Fixed-price contracts required by stimulus law
- By Matthew Weigelt
- Feb 17, 2009
Contractors are likely to see more fixed-price contracts for work that comes out of the stimulus law. The law (H.R. 1) requires the government to spend the stimulus money under fixed-price contracts as much as possible.
The provision is another step in a congressional crackdown on contracts that give companies rewards for their work. The fiscal 2009 National Defense Authorization Act, which became law in October, includes provisions that restrict the use of cost-reimbursement contracts and incentive-based contracts.
The House Appropriations Committee included the fixed-price provision in its version of the stimulus bill, but the Senate had no such language. As representatives from the House and Senate worked out the details of the final bill, they added the short provision.
Meanwhile, the provision has upset some.
“When are they going to stop telling me how to do my job?” a contracting officer said after hearing about the provision. The officer, who requested anonymity because the officer isn't authorized to discuss the legislation, said those officers thoroughly understand the procurement process, more so than any member of Congress. Legislators shouldn’t limit contracting officers from entering contracts that may more appropriately suit the circumstances, the officer said.
The provision also includes another oversight requirement. Contracts without a fixed price and awarded without competition for the work must be posted in a special section of Recovery.gov, according to the law signed by President Barack Obama today. Recovery.gov is a portal to key information on how the government is spending the stimulus money.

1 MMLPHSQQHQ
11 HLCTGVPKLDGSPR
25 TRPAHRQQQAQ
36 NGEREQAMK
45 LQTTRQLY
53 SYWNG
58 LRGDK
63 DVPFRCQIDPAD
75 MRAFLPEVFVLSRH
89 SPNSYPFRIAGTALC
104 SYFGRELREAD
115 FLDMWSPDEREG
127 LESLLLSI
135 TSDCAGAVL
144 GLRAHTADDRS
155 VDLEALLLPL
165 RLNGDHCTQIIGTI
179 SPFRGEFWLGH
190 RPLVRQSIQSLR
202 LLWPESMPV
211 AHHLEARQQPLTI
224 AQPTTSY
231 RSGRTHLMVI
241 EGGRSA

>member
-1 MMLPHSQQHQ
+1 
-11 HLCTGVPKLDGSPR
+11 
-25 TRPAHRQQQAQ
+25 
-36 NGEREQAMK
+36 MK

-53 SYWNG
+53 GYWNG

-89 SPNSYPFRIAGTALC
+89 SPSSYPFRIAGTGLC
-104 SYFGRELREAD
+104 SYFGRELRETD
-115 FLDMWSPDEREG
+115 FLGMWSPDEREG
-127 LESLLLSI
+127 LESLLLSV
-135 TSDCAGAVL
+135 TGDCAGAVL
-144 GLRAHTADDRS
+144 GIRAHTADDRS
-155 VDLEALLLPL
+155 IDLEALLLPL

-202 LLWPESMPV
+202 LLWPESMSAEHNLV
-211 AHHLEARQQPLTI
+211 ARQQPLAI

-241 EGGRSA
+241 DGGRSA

“This is your money. You have a right to know where it’s going and how it’s being spent,” the site states. The Web site has no special section for the contracts.
Congress passed the stimulus bill Feb. 13.
The exact language of the law reads, "To the maximum extent possible, contracts funded under this act shall be awarded as fixed-price contracts through the use of competitive procedures. A summary of any contract awarded with such funds that is not fixed-price and not awarded using competitive procedures shall be posted in a special section of the Web site established in section 1526."
Matthew Weigelt is a freelance journalist who writes about acquisition and procurement.